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Dropping In On Carol In North Dakota
Learn how ND Assistive helped a family overcome pandemic visiting restrictions and save their mom’s life!
Rhonda came to North Dakota Assistive’s AT Demonstration Center in Bismarck concerned about her mother, Carol. Carol has mobility and fine motor impairments and is unable to use a touch screen or a standard telephone. Before the pandemic, Rhonda was used to visiting her mother at her long-term care facility after work each day, and Carol looked forward to seeing her. Then the COVID-19 pandemic put a halt to their routine.
Since Carol cannot independently use a telephone or tablet computer, she became dependent on staff members to facilitate FaceTime using equipment shared at the residence. The visits were not as frequent, and when mother and daughter did connect, the strain caused by visiting restrictions was increasingly obvious. Rhonda watched as her mother grew depressed and heard her voice drain of spirit. She told staff at ND Assistive, “I think she’s losing her will to live. We’re going to lose my mom, and I can’t even be there to see her.”
Rhonda and her brother found ND Assistive while searching for an accessible phone. The Assistive Technology Act of 2004 ensures that every state and territory has an AT Act Program, a place to go to see and learn about devices that can make a difference for individuals with disabilities and older adults. AT Act Programs have knowledgeable staff who meet with visitors, discuss needs and abilities and demonstrate equipment free of charge. They also provide short-term loans of equipment for free or a nominal fee. ND Assistive is among the AT Act Programs that additionally provide Telecommunications Equipment Distribution (TED) services, which pays for specialized telecommunications equipment for persons with qualifying disabilities. (Find your TED services program.)
At the AT Center in Bismarck, AT Consultant Annette Goehring listened to Rhonda explain Carol’s needs and abilities. “I said, how about something she doesn’t have to pick up to answer? How about something where she can actually see you, and you can see her?” Annette demonstrated the Amazon Echo Show and used the Center’s to “drop-in” on another office so Rhonda could see how it worked.
The Echo Show is a smart speaker with a video display that may connect to other Amazon device users for communication. The “drop-in” feature allows the device to automatically answer video calls from permitted contacts, hands-free by the receiver. Drop-in is especially helpful for individuals with mobility and/or cognitive issues that make answering calls difficult. The video function can be shut off with the touch of a button during personal care to ensure privacy.
Rhonda thought the “drop-in” feature was the right fit for their circumstances, so ND Assistive helped Carol acquire an Echo Show at no charge through TED services. Annette also helped Rhonda set up the device. When Rhonda took it to Carol’s residence, all they had to do was plug it in and connect it to Wi-Fi. “She didn’t have to pay for a phone line because she was able to use the Wi-Fi there,” Annette emphasizes (another expense saved). The TED program also pays for accessories, and Carol acquired a stand for her Echo Show so it could swivel out of the way and also tilt for the best angle for bedside viewing.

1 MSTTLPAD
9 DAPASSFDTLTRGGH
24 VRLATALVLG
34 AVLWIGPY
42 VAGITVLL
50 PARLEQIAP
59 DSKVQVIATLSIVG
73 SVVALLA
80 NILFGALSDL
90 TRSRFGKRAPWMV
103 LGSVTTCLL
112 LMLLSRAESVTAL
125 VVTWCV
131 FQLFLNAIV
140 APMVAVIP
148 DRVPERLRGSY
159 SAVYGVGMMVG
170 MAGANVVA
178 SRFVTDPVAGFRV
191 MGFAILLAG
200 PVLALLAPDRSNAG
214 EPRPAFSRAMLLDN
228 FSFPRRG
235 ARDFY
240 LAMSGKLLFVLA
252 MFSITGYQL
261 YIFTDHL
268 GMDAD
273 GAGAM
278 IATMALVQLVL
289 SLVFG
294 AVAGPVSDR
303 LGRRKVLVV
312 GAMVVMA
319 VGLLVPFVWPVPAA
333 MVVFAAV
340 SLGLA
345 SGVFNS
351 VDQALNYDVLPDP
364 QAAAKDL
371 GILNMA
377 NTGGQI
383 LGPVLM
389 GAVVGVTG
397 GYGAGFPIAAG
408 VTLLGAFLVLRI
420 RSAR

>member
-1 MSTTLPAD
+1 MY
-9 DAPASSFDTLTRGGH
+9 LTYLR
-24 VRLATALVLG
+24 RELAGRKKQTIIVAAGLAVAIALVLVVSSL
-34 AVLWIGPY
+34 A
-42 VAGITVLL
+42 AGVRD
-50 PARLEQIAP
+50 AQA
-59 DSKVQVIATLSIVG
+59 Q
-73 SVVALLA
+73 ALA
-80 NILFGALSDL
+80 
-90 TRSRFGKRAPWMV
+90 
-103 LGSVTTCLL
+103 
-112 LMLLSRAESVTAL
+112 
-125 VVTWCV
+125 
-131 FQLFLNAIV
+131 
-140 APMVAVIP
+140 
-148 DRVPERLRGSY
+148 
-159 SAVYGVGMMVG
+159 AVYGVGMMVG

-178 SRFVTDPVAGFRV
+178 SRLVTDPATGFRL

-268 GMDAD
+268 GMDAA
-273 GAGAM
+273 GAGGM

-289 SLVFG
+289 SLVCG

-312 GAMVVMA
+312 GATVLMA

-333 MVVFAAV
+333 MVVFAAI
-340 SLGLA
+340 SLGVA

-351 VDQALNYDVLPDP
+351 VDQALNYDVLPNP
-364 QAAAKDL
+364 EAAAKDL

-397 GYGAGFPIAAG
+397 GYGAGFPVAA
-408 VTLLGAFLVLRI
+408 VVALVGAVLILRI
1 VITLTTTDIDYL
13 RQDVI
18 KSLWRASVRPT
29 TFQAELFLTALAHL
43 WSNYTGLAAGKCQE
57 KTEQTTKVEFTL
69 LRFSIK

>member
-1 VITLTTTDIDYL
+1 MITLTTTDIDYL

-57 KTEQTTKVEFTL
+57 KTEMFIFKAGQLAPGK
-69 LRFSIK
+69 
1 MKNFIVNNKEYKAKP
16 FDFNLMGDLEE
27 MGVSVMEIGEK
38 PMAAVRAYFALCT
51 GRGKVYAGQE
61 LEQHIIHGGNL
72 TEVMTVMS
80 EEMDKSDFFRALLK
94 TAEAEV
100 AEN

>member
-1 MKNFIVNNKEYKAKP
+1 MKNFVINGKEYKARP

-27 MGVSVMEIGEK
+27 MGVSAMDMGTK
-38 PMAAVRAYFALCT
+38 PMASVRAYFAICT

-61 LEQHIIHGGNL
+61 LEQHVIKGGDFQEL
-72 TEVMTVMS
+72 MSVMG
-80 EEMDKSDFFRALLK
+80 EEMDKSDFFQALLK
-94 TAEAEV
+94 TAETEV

Rhonda has used the Echo Show to resume her visiting routine after work each day. Carol’s son and granddaughter also drop by, and since three-way calling is available, sometimes they are together. “You guys are really saving lives!” Rhonda told ND Assistive. “This Echo Show has been a lifesaver for our family during the pandemic this past year. It literally has saved my mother’s life. She has perked up. She was like a flower that hadn’t been watered.”
The AT3 Center, the Association of AT Act Programs (ATAP), and the Administration on Community Living (ACL) make no endorsement, representation, or warranty expressed or implied for any product, device, or information set forth in this blog. The AT3 Center, ATAP, and ACL have not examined, reviewed, or tested any product or device hereto referred.
The Assistive Technology Act Technical Assistance and Training Center (AT3 Center) is a project funded under grant award #90ATT0003 by the U.S. Department of Health and Human Services Administration for Community Living (ACL). The AT3 Center provides technical assistance and support to AT Act Programs funded under Section 4 of the Assistive Technology Act of 1998, as amended (P.L. 108-364). The AT3 Center is a sponsored project of the Association of Assistive Technology Act Programs (ATAP). The information on this website does not necessarily reflect the position or policy of ACL, and no official endorsement should be inferred.
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